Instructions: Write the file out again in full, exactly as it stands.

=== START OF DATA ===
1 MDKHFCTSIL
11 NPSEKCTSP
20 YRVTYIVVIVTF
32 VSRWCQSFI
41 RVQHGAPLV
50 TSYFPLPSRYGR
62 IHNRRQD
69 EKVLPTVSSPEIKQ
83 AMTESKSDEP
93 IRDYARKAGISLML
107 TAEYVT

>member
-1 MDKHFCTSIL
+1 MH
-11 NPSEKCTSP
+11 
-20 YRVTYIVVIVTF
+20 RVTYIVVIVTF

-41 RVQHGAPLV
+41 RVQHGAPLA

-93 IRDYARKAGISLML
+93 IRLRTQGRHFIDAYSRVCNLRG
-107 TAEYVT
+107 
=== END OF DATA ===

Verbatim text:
1 MDKHFCTSIL
11 NPSEKCTSP
20 YRVTYIVVIVTF
32 VSRWCQSFI
41 RVQHGAPLV
50 TSYFPLPSRYGR
62 IHNRRQD
69 EKVLPTVSSPEIKQ
83 AMTESKSDEP
93 IRDYARKAGISLML
107 TAEYVT

>member
-1 MDKHFCTSIL
+1 MH
-11 NPSEKCTSP
+11 
-20 YRVTYIVVIVTF
+20 RVTYIVVIVTF

-41 RVQHGAPLV
+41 RVQHGAPLA

-93 IRDYARKAGISLML
+93 IRLRTQGRHFIDAYSRVCNLRG
-107 TAEYVT
+107 